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Friday Food News “Feed”

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What a week. We couldn’t think about much besides getting our new web redesign off the ground. But hey – the world kept turning, and news kept happening regardless. Without further ado, here are some of the most interesting news stories to cross our desk this week:

Where Do You Rank?: The Annie E. Casey foundation this week released its annual study on the well-being of kids across the United States. New Hampshire, Minnesota, and Vermont ranked at the top, while Arkansas, Louisiana, and Mississippi rounded out the bottom three. One warning sign: The number of children living in poverty has increased and is likely still on the rise.

Family Eating: Eating meals as a family is not only good for your family, it can be good for your kids’ grades too. According to a University of Illinois study, children ages seven to 11 who spent time eating meals with their families did better in school compared to those who ate in front of the television or at different times. Researchers say family meals also contribute to eating larger quantities of fruits and vegetables and less junk food and soda.

Cheeseburger Zoning: Wisconsin’s new 10-year public health plan, released Wednesday, suggests that municipalities use zoning regulations to limit the number and density of fast-food restaurants, particularly in low-income neighborhoods. Responses have been – predictably – mixed.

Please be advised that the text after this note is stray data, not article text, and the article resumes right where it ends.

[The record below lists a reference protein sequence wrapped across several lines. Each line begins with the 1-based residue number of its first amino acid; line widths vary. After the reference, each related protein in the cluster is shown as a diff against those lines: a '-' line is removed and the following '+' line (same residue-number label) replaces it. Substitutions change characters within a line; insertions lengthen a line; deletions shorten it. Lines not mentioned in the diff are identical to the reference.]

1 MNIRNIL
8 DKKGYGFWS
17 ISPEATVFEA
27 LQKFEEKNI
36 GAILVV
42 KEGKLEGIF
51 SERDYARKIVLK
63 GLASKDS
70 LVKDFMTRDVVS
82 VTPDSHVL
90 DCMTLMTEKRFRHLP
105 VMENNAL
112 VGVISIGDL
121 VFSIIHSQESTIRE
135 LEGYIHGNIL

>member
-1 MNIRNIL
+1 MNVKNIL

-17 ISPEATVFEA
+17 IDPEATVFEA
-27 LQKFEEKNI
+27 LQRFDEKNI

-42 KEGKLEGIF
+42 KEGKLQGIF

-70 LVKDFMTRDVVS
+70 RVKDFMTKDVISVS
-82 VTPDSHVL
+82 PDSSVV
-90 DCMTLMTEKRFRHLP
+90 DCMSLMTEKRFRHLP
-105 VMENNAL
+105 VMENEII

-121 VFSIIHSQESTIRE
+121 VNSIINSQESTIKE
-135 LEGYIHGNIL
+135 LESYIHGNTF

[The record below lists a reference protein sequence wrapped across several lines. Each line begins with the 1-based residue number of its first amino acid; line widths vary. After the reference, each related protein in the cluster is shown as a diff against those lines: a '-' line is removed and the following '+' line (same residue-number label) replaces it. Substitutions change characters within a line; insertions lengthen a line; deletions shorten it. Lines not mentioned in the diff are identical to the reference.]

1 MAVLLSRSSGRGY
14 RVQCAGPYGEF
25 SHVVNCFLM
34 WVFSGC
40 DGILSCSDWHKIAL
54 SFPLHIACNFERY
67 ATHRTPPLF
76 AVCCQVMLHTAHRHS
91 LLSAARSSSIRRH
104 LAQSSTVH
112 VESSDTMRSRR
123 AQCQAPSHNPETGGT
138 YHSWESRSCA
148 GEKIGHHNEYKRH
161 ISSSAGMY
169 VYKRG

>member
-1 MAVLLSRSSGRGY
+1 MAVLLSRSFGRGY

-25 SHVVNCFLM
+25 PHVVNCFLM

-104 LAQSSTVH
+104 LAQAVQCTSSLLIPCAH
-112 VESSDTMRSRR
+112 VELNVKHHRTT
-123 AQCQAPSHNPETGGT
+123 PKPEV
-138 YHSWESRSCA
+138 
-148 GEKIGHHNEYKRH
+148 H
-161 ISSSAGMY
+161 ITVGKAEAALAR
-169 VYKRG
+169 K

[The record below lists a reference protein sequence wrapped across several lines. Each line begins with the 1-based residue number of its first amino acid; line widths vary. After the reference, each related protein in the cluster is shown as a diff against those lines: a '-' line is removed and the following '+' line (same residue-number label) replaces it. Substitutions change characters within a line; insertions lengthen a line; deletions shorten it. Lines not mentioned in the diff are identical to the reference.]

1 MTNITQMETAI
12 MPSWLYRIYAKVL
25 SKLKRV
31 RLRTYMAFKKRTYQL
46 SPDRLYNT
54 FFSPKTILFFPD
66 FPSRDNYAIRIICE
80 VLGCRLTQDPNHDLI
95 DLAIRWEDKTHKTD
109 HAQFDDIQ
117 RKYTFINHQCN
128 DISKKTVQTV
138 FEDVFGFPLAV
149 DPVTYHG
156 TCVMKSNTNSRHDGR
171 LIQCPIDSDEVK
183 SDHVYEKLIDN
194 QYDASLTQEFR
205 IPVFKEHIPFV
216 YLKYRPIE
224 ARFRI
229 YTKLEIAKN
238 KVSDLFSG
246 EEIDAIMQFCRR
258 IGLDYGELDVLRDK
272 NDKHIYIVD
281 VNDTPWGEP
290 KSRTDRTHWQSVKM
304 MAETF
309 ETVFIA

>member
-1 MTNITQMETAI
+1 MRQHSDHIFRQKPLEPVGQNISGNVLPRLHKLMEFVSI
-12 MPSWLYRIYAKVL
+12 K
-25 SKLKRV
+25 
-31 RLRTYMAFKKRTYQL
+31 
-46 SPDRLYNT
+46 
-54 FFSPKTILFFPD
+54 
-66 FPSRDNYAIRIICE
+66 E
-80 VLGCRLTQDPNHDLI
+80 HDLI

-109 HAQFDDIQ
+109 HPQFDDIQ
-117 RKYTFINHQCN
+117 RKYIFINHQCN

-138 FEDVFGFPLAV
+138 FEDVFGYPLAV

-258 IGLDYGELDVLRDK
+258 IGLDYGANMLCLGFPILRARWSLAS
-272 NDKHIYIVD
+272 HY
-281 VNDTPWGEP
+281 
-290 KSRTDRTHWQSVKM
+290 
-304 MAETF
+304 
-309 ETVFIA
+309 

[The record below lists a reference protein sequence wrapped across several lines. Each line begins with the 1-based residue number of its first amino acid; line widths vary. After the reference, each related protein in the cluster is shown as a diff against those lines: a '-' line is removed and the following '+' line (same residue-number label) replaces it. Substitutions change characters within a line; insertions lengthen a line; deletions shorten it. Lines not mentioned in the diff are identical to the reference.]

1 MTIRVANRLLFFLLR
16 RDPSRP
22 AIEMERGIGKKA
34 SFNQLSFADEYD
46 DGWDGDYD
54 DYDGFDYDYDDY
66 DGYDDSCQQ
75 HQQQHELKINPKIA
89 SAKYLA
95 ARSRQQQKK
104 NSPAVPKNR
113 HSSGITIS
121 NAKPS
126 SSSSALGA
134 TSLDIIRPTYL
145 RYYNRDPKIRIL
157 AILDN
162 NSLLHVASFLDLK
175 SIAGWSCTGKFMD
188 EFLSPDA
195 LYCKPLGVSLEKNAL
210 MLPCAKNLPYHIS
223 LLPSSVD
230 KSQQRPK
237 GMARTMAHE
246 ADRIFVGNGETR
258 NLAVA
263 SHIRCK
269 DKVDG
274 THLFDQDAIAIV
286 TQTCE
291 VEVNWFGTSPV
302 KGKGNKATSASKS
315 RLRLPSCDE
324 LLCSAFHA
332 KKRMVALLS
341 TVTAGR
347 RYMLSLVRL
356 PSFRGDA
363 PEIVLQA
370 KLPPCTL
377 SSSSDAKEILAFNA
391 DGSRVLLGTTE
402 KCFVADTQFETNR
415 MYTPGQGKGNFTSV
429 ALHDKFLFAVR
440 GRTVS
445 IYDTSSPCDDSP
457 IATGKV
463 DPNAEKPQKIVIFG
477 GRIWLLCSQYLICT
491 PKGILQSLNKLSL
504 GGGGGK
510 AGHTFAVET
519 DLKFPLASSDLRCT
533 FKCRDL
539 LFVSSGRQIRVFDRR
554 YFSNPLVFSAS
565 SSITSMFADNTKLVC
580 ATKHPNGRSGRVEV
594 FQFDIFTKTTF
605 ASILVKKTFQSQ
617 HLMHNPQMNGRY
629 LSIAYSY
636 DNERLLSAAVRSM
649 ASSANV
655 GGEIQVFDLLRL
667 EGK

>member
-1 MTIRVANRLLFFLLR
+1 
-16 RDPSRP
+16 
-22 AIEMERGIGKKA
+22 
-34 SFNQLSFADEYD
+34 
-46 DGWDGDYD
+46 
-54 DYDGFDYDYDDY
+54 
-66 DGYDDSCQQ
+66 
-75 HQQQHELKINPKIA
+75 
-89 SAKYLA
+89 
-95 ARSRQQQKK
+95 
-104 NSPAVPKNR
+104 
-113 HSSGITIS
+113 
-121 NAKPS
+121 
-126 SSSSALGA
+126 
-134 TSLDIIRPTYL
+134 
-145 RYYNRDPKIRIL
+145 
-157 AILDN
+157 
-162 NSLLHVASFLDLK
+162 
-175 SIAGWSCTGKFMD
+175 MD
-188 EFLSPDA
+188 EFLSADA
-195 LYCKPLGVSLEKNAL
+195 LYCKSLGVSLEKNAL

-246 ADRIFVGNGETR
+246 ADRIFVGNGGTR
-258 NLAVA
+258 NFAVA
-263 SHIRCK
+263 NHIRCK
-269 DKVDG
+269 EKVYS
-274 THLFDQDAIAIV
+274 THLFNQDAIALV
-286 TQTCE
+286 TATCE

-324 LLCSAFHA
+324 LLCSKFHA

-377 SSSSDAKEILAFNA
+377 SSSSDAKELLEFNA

School Lunch Bill: Time is running out for the renewal of the National School Lunch Program, known as the Healthy, Hunger-Free Kids Act of 2010, which is currently stalled in the U.S. Senate. Even if the Senate does pass it, they will have to reconcile it with the House version, which calls for more funding increases. If passed, the legislation will authorize much-needed increases in the reimbursement rate for school meals (meaning healthier food for kids).

Food Safety: “Fast Food Nation” author Eric Schlosser wrote convincingly in the New York Times this week about the need for the Senate to pass new food safety legislation that would give the F.D.A. power to order the recall contaminated foods. Children – especially those under age 4 – are among the most vulnerable to risk from food-borne pathogens like salmonella and listeria.

Energy Drink Dangers: Doctors are warning about the dangers of energy drinks – especially those with large amounts of caffeine – for children and teens during the summer months. Extreme workouts, coupled with these caffeine-laden energy drinks, can actually cause dehydration because the caffeine acts as a diuretic.

Last but not least, don’t forget that there’s still time to enter our giveaway for a $50 gift certificate at Pear Tree Greetings. Just leave a comment on the “Welcome to the New Jolly Tomato” story and you’re entered.

Stay cool and hydrated this weekend, and happy Friday to all!

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